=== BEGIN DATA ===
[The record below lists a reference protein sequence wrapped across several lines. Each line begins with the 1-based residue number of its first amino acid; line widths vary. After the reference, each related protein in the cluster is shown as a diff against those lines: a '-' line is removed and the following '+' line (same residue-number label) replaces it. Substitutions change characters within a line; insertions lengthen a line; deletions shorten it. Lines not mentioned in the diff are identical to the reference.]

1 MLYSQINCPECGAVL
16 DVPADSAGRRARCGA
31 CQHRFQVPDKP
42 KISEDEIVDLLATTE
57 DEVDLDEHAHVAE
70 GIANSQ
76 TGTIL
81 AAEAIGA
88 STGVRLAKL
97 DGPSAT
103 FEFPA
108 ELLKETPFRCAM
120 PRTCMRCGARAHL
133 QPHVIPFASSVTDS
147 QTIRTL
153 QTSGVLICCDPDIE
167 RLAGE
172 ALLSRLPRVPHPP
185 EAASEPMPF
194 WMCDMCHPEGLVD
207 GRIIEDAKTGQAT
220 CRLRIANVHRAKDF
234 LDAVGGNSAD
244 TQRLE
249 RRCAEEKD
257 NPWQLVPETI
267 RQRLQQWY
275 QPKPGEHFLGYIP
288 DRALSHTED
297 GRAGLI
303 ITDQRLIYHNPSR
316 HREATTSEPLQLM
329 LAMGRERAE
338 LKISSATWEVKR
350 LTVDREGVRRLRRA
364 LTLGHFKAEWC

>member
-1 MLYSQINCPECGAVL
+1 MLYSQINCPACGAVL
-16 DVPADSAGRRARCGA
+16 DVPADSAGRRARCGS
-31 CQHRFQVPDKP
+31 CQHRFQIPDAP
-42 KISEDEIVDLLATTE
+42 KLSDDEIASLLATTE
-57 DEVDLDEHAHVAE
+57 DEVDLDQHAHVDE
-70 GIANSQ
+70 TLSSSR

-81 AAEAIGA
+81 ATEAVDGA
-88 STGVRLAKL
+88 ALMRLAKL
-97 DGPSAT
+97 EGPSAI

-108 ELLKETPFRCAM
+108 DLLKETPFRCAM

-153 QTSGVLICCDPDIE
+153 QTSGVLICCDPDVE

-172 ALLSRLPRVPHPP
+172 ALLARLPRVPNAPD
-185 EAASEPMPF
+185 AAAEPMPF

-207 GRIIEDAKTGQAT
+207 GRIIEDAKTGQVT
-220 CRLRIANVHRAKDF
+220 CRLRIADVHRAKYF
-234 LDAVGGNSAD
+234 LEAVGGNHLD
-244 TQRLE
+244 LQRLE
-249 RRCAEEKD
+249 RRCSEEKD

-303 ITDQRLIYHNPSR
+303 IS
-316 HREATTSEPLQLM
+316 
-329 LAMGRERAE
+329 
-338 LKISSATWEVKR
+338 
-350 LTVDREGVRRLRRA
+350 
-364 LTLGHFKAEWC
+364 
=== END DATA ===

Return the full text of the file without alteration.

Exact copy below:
[The record below lists a reference protein sequence wrapped across several lines. Each line begins with the 1-based residue number of its first amino acid; line widths vary. After the reference, each related protein in the cluster is shown as a diff against those lines: a '-' line is removed and the following '+' line (same residue-number label) replaces it. Substitutions change characters within a line; insertions lengthen a line; deletions shorten it. Lines not mentioned in the diff are identical to the reference.]

1 MLYSQINCPECGAVL
16 DVPADSAGRRARCGA
31 CQHRFQVPDKP
42 KISEDEIVDLLATTE
57 DEVDLDEHAHVAE
70 GIANSQ
76 TGTIL
81 AAEAIGA
88 STGVRLAKL
97 DGPSAT
103 FEFPA
108 ELLKETPFRCAM
120 PRTCMRCGARAHL
133 QPHVIPFASSVTDS
147 QTIRTL
153 QTSGVLICCDPDIE
167 RLAGE
172 ALLSRLPRVPHPP
185 EAASEPMPF
194 WMCDMCHPEGLVD
207 GRIIEDAKTGQAT
220 CRLRIANVHRAKDF
234 LDAVGGNSAD
244 TQRLE
249 RRCAEEKD
257 NPWQLVPETI
267 RQRLQQWY
275 QPKPGEHFLGYIP
288 DRALSHTED
297 GRAGLI
303 ITDQRLIYHNPSR
316 HREATTSEPLQLM
329 LAMGRERAE
338 LKISSATWEVKR
350 LTVDREGVRRLRRA
364 LTLGHFKAEWC

>member
-1 MLYSQINCPECGAVL
+1 MLYSQINCPACGAVL
-16 DVPADSAGRRARCGA
+16 DVPADSAGRRARCGS
-31 CQHRFQVPDKP
+31 CQHRFQIPDAP
-42 KISEDEIVDLLATTE
+42 KLSDDEIASLLATTE
-57 DEVDLDEHAHVAE
+57 DEVDLDQHAHVDE
-70 GIANSQ
+70 TLSSSR

-81 AAEAIGA
+81 ATEAVDGA
-88 STGVRLAKL
+88 ALMRLAKL
-97 DGPSAT
+97 EGPSAI

-108 ELLKETPFRCAM
+108 DLLKETPFRCAM

-153 QTSGVLICCDPDIE
+153 QTSGVLICCDPDVE

-172 ALLSRLPRVPHPP
+172 ALLARLPRVPNAPD
-185 EAASEPMPF
+185 AAAEPMPF

-207 GRIIEDAKTGQAT
+207 GRIIEDAKTGQVT
-220 CRLRIANVHRAKDF
+220 CRLRIADVHRAKYF
-234 LDAVGGNSAD
+234 LEAVGGNHLD
-244 TQRLE
+244 LQRLE
-249 RRCAEEKD
+249 RRCSEEKD

-303 ITDQRLIYHNPSR
+303 IS
-316 HREATTSEPLQLM
+316 
-329 LAMGRERAE
+329 
-338 LKISSATWEVKR
+338 
-350 LTVDREGVRRLRRA
+350 
-364 LTLGHFKAEWC
+364 